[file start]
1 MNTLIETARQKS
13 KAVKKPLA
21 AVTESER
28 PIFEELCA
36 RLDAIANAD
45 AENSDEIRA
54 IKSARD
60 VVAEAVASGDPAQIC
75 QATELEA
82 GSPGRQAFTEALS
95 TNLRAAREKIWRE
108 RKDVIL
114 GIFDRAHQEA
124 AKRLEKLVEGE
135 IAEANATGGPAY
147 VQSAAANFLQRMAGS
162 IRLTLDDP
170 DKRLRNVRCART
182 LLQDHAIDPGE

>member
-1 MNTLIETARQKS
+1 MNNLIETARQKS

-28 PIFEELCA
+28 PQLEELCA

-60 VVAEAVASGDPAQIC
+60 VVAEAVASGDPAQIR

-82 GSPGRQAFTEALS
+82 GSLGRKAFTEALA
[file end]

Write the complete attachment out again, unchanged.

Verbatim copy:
1 MNTLIETARQKS
13 KAVKKPLA
21 AVTESER
28 PIFEELCA
36 RLDAIANAD
45 AENSDEIRA
54 IKSARD
60 VVAEAVASGDPAQIC
75 QATELEA
82 GSPGRQAFTEALS
95 TNLRAAREKIWRE
108 RKDVIL
114 GIFDRAHQEA
124 AKRLEKLVEGE
135 IAEANATGGPAY
147 VQSAAANFLQRMAGS
162 IRLTLDDP
170 DKRLRNVRCART
182 LLQDHAIDPGE

>member
-1 MNTLIETARQKS
+1 MNNLIETARQKS

-28 PIFEELCA
+28 PQLEELCA

-60 VVAEAVASGDPAQIC
+60 VVAEAVASGDPAQIR

-82 GSPGRQAFTEALS
+82 GSLGRKAFTEALA